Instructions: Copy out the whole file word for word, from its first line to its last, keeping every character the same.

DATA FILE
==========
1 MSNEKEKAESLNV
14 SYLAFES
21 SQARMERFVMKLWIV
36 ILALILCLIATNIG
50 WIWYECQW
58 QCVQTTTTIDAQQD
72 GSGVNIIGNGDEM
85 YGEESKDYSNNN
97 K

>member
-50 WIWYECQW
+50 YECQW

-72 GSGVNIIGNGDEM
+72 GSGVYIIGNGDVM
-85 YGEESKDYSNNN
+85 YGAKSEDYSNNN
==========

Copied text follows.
1 MSNEKEKAESLNV
14 SYLAFES
21 SQARMERFVMKLWIV
36 ILALILCLIATNIG
50 WIWYECQW
58 QCVQTTTTIDAQQD
72 GSGVNIIGNGDEM
85 YGEESKDYSNNN
97 K

>member
-50 WIWYECQW
+50 YECQW

-72 GSGVNIIGNGDEM
+72 GSGVYIIGNGDVM
-85 YGEESKDYSNNN
+85 YGAKSEDYSNNN